The subscription platform behind the upcoming original series Star Trek: Discovery and The Good Wife spinoff The Good Fight says it’s looking to expand into new markets, CP reports.
The first stop will be Canada in the first half of 2018.
Last year, Bell Media announced it had acquired the exclusive rights to Star Trek: Discovery in Canada, which would have its debut episode air on CTV before being broadcast on Space and Z. It was also announced the show would later be available to stream on CraveTV.
It’s unclear if those plans will change, or if Star Trek: Discovery will be available on CBS All Access in Canada.

Tuesday, August 8, 2017

Man apologizes after kissing female Radio-Canada reporter on live TV without her consent

A man who kissed a Radio-Canada reporter on the cheek without her consent during a live broadcast last Friday has apologized for his actions. the Globe reports.  Journalist Valerie-Micaela Bain also said late Monday that she wouldn’t file a criminal complaint after she received the unwanted embrace from a concert-goer as she went live from Montreal’s Osheaga music festival last Friday. Startled, she shoved him away and yelled at him before calmly continuing her report.
She later posted photos and video of the man to Facebook in an effort to track him down.Bain took to social media again Monday evening, publishing an apology she received from the man — a father of two who said he was ashamed and regretted the unwanted gesture..

Sunday, August 6, 2017

Tentative deal reached in Halifax Chronicle Herald strike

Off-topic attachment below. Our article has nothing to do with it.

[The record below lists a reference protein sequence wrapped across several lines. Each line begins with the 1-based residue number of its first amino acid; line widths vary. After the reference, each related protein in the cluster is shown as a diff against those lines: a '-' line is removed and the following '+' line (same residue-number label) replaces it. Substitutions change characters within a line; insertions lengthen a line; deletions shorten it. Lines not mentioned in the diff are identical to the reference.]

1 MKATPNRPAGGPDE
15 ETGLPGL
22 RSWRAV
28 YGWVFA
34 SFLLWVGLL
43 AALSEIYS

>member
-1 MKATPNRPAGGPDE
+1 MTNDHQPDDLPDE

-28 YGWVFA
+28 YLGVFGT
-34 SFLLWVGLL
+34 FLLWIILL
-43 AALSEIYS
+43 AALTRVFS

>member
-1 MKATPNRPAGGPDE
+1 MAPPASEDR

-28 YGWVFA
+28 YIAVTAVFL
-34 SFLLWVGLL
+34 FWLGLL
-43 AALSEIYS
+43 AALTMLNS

The Halifax Chronicle-Herald and the union representing the paper's striking newsroom workers have reached a tentative agreement in their 18-month-old labour dispute, CP reports. The Saltwire Network, which owns the Herald, and the Halifax Typographical Union said in a joint statement Saturday that a deal was reached after two days of mediation. The employees still must vote on whether to accept the agreement. The terms of the deal have not been released.

Wednesday, August 2, 2017

Tuesday, August 1, 2017

Adrienne Arsenault, Rosemary Barton, Andrew Chang, Ian Hanomansing to host The National

The CBC web page reports:
Four CBC journalists will share anchor duties as the network revamps The National to offer an expanded digital focus along with more insight and analysis on the day's news, the public broadcaster announced today.
Senior correspondent Adrienne Arsenault, Power & Politics host Rosemary Barton, Vancouver local news host Andrew Chang and News Network anchor Ian Hanomansing were named hosts for the program that will debut in November.
Arsenault and Hanomansing will host from Toronto, Barton will be in Ottawa and Chang will continue to be based in Vancouver.
With multiple hosts, the four will all still be able to take turns reporting in the field. Barton, Hanomansing and Chang will stop hosting their current shows sometime in the coming months.
Full story